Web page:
According to legend, the ancestors of Nzulezo’s modern-day inhabitants were from the ancient Ghana Empire in today’s Mali. In the 15th century, after a war fought over fertile land and gold, they were forced to flee. Legend has it that their god appeared as a snail and led them to today’s Ghana. Continuously forced to move onwards by other tribes or by slave traders, they followed their god until finally reaching Lake Tandane. Here they remained, feeling the lake would protect them against enemies and also provide them with food.
Nzulezo depends on tourism. One of the highlights of a visit to this town is the actual journey to get here. After driving as far as the unpaved road allows, a short walk takes you to your canoe, and an hour’s canoe ride takes you through narrow, lush channels, open plains, and finally into the wide expanse of Amansuri Lake (the ride is safe and lifejackets are available). If you are staying at one of the beaches in the Western Region, such as Busua or Axim, the visit to Nzulezo can easily be done as a day trip. Anyone wanting to “live like the villagers” can stay at the Home Stay guest house, but don’t expect modern standards.
Pro Tip: There is a fine line between tourism and invading the local resident’s personal space – do ask before you take photos, and check behind you before posing for a selfie, in case some scantily clad person is trying to take a bath in the lake – most of the town does not have indoor running water.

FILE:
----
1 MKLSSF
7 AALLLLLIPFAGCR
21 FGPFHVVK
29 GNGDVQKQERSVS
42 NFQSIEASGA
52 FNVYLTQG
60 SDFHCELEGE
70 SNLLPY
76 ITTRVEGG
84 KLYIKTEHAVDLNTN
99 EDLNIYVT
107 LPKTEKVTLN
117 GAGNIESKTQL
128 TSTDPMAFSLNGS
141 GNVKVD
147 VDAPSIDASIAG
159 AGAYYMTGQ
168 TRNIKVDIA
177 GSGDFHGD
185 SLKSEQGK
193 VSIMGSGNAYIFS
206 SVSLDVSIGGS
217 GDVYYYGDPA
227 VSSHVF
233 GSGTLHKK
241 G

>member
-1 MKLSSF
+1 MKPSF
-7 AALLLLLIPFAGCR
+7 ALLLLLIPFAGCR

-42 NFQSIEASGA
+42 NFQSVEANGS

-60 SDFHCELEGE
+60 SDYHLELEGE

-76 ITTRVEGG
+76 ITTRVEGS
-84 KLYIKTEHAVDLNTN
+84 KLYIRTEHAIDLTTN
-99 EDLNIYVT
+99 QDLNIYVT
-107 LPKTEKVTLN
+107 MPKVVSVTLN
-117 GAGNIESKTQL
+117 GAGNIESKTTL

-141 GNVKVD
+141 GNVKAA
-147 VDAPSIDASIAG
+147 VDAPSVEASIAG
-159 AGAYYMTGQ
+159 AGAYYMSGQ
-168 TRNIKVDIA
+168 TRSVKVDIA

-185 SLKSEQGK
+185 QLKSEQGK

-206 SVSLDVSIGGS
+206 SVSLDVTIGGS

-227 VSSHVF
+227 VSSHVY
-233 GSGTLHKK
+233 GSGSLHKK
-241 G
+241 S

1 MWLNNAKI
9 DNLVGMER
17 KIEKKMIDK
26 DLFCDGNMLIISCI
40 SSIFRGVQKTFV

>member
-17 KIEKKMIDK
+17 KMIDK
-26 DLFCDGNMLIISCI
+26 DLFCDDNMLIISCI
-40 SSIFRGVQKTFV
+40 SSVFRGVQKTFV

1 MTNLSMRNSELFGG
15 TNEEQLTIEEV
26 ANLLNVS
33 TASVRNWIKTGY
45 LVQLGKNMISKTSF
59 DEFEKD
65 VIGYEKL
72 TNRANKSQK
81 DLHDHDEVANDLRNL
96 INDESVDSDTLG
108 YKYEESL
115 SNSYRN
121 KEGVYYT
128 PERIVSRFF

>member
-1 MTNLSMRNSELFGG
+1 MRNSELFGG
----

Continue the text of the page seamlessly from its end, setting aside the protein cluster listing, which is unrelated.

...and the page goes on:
Easy Track Ghana offers an 8-day Water Lover Tour if you are interested in visiting Nzulezo.
3. Mount Mulanje, Malawi
Mt. Mulanje lies to the east of Blantyre, the main city in southern Malawi. Mulanje is an impressive sight to see, and its summit, Sapitwa Peak is the highest point in Malawi at 9,850 feet.
Mt. Mulanje is known locally as the “island in the sky” because it rises almost straight up from the flat plains below. This is a truly magnificent mountain and has to be seen to be appreciated. Unlike some of the world’s peaks that are obscured by surrounding ranges, here there is a genuine sense of awe as you draw closer to Mulanje and see it looming over its surroundings. The area boasts a variety of wildlife including small mammals and several bird species including the black eagle and countless white-necked ravens.